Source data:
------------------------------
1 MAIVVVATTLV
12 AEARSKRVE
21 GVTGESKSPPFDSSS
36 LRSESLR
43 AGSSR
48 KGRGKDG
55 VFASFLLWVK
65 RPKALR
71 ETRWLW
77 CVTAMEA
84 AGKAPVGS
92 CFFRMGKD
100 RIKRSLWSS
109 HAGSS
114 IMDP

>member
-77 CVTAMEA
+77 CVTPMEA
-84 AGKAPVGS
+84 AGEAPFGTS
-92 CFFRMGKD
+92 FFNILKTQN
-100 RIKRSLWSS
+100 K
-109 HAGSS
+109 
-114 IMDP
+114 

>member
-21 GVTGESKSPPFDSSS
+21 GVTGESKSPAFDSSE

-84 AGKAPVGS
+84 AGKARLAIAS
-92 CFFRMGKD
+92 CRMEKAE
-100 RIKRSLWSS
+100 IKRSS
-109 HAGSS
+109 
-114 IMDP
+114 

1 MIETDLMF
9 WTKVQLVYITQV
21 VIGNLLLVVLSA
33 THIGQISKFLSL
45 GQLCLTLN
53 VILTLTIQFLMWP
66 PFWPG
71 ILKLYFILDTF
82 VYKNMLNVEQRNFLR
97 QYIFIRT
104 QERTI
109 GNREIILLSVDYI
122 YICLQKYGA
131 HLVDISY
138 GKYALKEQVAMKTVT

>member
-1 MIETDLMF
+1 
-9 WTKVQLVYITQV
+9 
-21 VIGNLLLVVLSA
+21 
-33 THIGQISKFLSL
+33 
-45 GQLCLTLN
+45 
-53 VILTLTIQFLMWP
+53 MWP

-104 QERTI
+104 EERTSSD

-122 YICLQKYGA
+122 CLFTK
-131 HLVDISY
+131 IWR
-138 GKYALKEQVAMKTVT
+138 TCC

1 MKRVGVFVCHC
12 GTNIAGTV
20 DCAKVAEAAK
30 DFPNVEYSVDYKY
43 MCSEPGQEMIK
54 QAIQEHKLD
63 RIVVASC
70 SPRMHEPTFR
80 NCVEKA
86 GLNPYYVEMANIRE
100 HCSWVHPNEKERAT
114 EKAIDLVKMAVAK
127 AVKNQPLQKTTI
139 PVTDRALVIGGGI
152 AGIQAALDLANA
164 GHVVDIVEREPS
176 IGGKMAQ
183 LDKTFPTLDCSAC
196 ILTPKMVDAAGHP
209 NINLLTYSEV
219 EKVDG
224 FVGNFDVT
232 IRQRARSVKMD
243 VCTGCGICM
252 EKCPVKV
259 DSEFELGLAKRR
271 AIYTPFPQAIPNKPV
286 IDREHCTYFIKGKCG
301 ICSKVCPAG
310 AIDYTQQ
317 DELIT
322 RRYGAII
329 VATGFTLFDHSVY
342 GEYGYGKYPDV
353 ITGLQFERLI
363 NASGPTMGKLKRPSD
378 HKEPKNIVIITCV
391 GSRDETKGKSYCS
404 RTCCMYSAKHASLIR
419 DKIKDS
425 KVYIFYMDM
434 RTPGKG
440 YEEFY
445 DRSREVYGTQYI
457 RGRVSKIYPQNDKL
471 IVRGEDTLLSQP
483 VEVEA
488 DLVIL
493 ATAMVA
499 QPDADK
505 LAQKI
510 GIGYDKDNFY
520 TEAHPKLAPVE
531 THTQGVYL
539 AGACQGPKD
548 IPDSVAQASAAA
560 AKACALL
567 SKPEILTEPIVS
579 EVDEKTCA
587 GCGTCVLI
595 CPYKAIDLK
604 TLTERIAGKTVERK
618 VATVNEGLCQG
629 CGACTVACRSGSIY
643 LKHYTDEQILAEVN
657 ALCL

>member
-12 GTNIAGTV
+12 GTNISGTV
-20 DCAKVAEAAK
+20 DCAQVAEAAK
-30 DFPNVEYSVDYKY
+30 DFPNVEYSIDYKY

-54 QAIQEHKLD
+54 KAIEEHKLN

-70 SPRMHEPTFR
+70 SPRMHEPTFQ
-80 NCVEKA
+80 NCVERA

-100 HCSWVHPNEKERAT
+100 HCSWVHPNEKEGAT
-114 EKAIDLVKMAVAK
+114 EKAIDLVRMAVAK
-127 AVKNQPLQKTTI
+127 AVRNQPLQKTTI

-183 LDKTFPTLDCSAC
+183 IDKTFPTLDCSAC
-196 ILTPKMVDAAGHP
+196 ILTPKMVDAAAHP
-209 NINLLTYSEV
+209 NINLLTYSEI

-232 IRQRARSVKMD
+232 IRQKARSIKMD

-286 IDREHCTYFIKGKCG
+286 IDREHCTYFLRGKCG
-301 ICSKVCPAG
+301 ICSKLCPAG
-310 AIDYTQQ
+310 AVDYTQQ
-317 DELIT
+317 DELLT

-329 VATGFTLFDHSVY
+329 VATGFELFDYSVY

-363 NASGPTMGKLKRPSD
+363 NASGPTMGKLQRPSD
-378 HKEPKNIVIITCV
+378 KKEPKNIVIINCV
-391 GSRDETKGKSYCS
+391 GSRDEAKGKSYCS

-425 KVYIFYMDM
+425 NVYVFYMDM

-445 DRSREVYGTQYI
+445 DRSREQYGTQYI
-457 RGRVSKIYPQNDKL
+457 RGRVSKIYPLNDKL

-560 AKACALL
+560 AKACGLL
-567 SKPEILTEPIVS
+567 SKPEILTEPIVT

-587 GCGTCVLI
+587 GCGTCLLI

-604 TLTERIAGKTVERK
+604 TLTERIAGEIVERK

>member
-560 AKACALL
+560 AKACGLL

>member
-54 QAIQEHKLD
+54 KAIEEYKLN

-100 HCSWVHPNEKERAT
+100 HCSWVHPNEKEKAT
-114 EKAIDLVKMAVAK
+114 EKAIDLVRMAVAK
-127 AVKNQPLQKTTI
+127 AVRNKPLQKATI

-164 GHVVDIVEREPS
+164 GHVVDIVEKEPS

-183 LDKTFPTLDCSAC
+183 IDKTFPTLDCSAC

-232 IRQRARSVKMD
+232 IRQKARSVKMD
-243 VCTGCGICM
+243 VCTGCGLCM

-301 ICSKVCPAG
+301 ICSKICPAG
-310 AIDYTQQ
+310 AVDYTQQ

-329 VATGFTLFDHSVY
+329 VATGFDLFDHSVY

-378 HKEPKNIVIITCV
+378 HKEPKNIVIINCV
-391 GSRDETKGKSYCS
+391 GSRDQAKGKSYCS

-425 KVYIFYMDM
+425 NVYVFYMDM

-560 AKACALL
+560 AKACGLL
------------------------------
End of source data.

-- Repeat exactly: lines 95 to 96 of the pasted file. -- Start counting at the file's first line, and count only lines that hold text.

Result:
183 LDKTFPTLDCSAC
196 ILTPKMVDAAGHP